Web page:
I consider this a virtue of The Eight by comparison, since at the end of The Da Vinci Code I basically just felt like my curiosity had been taken advantage of. However, it's also a function of the fact that The Eight regularly goes into a bit too much detail. This is the one meritocratic reason I can think of why The Eight never got the attention of its successor.

Other than that, every weakness of The Eight - hackneyed exposition, a romantic subplot not really justified by the main story, a tendency to overhype its revelations, an inevitably unsatisfying denouement after all the intricate build-up, and a lingering impression that the author is engaging in a bit of wish-fulfillment - is an equal if not deeper weakness in The Da Vinci Code. Meanwhile, The Eight has a good deal to recommend it: First of all, it's quite intellectually ambitious, much more so than TDVC.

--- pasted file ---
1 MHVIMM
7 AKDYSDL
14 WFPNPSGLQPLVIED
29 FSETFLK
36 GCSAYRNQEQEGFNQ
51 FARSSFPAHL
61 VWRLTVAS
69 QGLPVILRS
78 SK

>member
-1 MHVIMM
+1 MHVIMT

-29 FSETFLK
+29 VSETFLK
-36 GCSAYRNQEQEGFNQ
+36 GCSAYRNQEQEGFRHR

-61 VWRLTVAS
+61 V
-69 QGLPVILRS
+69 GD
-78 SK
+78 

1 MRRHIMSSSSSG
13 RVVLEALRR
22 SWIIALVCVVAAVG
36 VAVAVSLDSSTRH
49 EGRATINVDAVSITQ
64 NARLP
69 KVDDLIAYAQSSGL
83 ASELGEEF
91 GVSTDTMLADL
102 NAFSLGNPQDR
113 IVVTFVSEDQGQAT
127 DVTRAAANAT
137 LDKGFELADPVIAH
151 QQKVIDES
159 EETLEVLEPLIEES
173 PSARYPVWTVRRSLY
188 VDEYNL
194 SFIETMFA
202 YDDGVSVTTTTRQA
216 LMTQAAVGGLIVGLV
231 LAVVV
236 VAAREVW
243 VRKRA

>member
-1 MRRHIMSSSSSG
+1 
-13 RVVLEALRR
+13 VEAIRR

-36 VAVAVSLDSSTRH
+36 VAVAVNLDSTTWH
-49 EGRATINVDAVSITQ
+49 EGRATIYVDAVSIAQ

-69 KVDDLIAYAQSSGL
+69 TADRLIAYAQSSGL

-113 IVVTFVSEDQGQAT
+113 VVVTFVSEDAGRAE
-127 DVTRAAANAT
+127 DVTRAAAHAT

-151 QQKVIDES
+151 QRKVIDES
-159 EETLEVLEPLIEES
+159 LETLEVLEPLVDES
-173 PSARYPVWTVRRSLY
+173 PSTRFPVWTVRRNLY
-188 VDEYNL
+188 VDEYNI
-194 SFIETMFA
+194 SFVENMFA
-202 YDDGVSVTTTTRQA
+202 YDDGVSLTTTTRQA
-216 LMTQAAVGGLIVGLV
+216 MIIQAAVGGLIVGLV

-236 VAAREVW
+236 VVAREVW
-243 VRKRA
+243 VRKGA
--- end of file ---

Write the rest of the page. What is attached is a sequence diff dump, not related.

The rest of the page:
In fact it's a veritable nerdfest. The action takes place both in the late 18th century and the s, in locations ranging from the USA to France, England, Algeria, and Russia. The narrative manages to tie together not only a number of players in the French Revolution - Talleyrand, Robespierre, Marat, and a young Napoleon - but a vast number of other 18th century notables, political and intellectual: The history of which the narrative makes referential use has a much wider scope still.

But it doesn't stop with history: Meanwhile somehow everything gets connected to the game of chess, metaphorically or literally. Actually, from a literary point of view, much of this, especially the math and the science, is actually kind of troublesome - c. Secondly, The Eight's 2 female leads one in the 18th century and one in the 70s both completely drive the plot, exercizing substantial smarts, resourcefulness and determination in addition to considerable hotness.